Lord of the Flies, please give feedback gracias

Analyse how ideas were presented to be thought provoking and relevant
“Ideas” may refer to character, theme or setting.

People who are different from the norm are destroyed by society. William Golding shows these thought provoking and relevant ideas through one particular character in his novel “Lord of the Flies.”

William Golding’s “Lord of the Flies” novel manifests thought provoking and relevant ideas into the reader’s head through the use of powerful themes particularly shown by the ‘batty’ character Simon. This character is different in context to the other characters so he is destroyed for it. Simon is called out for being different, has schizophrenic visions, and suffers death because he was ultimately different. These ideas are thought provoking and relevant to the reader as it shows the true and harsh reality of our society.

The protagonist Ralph and the antagonist Jack are on opposite sides of the spectrum between civilisation and savagery. Whereas Simon is on his own plane representing a spiritual virtue that could be compared to Jesus Christ. He is different on a different level.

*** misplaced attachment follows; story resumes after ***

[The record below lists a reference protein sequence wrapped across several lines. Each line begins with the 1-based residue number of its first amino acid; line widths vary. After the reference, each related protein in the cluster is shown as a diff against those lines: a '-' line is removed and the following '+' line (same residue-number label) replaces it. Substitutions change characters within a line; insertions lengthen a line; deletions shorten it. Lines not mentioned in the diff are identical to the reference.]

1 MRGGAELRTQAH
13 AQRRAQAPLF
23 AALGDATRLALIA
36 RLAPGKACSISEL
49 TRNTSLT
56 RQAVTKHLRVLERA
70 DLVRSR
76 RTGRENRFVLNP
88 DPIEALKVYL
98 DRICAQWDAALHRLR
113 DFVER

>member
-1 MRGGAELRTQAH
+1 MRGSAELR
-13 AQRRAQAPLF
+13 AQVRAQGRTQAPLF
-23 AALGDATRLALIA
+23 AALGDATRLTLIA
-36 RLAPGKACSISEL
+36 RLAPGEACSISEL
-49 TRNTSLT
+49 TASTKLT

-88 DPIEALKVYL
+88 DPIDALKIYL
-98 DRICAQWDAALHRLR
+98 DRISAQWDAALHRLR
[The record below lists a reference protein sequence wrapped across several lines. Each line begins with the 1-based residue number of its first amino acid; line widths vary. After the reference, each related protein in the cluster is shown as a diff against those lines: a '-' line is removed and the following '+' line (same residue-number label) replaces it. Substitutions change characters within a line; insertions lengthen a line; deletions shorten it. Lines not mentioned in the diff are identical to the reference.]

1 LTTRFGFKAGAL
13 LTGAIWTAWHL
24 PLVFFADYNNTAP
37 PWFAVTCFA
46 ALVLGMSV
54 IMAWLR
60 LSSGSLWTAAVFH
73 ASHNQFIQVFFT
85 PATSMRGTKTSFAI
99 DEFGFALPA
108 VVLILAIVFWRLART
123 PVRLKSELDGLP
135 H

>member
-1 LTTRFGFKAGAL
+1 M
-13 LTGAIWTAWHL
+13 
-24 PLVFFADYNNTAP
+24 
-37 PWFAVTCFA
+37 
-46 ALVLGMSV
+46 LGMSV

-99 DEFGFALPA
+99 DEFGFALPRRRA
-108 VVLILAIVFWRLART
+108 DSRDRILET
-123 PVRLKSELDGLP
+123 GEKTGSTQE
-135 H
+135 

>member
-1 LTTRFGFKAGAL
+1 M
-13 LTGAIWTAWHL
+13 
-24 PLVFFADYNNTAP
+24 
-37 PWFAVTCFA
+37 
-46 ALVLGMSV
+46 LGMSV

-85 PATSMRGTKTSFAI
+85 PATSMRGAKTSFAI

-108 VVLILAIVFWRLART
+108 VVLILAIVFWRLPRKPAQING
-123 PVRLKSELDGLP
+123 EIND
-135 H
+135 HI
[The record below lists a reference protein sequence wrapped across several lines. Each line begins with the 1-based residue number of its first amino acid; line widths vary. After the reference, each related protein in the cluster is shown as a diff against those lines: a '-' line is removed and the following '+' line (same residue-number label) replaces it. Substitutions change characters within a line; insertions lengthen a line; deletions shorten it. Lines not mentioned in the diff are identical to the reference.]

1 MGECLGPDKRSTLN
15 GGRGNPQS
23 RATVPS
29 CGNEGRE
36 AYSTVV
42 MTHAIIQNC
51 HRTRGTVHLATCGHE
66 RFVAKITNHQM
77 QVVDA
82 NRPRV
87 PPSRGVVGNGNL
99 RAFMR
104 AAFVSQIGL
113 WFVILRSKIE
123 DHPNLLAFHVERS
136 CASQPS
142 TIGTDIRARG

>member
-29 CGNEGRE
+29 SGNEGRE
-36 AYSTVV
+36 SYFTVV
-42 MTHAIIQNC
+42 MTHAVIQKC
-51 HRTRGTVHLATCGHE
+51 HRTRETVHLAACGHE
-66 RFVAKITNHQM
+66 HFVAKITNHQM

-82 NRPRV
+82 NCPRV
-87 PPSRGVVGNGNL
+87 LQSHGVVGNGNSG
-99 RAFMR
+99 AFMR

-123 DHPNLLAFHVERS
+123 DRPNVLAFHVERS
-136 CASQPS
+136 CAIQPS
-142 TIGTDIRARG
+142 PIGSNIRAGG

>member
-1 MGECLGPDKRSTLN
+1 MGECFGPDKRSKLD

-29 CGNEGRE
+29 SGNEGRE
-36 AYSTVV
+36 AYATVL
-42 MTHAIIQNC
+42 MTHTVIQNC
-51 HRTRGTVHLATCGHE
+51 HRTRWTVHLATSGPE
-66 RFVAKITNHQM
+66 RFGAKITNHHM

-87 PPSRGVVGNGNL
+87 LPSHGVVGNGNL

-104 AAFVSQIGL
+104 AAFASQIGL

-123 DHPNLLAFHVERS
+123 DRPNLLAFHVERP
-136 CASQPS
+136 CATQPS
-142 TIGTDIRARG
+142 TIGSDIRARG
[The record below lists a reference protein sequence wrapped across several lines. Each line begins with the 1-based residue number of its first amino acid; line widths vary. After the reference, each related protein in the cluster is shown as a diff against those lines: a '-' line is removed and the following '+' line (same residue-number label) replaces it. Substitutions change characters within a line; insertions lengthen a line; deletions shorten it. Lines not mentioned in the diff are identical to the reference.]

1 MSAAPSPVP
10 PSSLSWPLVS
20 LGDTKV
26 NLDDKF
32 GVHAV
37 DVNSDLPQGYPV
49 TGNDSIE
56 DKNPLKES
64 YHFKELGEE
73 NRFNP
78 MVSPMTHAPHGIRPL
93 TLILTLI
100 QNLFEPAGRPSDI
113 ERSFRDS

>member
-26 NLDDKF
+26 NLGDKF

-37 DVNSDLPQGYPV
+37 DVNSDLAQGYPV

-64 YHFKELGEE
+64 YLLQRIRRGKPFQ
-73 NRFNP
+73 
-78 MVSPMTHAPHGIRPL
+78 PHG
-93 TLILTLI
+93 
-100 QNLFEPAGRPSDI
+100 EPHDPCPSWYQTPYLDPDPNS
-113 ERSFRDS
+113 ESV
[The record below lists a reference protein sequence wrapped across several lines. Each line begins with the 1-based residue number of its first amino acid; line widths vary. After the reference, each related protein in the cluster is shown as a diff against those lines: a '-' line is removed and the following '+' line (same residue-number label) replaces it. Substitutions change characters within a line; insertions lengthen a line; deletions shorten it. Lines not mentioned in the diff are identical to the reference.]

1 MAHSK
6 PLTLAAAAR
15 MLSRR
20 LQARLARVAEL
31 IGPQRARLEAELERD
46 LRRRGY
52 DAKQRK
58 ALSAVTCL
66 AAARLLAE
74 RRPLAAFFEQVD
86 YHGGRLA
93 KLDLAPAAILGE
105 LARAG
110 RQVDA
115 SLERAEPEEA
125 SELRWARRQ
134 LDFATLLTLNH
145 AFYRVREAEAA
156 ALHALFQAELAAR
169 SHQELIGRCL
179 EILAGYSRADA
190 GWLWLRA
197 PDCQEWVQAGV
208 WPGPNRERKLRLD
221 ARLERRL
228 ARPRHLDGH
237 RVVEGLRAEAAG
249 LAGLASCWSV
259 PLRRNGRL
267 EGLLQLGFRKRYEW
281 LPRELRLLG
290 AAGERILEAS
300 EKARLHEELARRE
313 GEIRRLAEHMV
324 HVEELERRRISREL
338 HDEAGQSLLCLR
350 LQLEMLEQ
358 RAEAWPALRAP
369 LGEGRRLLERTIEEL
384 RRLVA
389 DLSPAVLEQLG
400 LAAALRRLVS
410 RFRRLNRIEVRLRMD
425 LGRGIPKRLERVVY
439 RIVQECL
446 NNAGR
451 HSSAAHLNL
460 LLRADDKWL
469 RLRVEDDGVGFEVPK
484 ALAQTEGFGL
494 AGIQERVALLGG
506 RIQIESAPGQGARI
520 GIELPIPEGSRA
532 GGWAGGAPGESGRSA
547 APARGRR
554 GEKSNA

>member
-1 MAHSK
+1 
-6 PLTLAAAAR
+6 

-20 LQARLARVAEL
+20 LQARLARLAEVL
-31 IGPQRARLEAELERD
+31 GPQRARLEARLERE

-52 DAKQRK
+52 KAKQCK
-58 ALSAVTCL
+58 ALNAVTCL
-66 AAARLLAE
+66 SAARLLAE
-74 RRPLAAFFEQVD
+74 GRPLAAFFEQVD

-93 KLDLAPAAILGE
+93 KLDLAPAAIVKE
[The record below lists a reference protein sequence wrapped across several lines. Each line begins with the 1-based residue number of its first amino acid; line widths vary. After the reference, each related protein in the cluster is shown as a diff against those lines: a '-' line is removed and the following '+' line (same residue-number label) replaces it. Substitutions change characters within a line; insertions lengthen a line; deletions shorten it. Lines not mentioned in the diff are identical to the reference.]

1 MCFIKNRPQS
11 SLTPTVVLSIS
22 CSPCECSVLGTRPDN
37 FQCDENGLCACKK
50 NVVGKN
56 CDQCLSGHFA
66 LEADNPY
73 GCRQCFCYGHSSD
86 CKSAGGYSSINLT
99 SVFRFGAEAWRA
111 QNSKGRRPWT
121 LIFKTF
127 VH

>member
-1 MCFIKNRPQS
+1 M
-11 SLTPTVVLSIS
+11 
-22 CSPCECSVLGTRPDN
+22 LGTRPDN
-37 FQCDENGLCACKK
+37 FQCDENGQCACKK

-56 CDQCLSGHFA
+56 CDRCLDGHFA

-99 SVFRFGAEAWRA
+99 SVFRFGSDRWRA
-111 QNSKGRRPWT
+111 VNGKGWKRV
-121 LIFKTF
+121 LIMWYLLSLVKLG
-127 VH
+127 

Golding gains the reader’s attention by showing how Simon is different, he becomes outside of society’s collective opinion. For example, he introduces the idea of the beast not physically existing, but metaphorically within the boys. He sees things from his own ethical point of view and doesn’t buy into the boy’s fantasies and savagery. When Simon and Ralph are talking on the beach early on Ralph refers to Simon as “batty” because he was talking to Ralph in a somewhat abstract way reassuring him of rescue. This is the author establishing Simon’s character as someone outside the norm of society/social majority. It establishes him as the visionary thinker of the group who can see things that the rest can’t. Our society judges and excludes people who think differently. This is thought provoking and relevant to today’s society as it relates to the flaws we have dealing with many people of different views to the ‘norm’.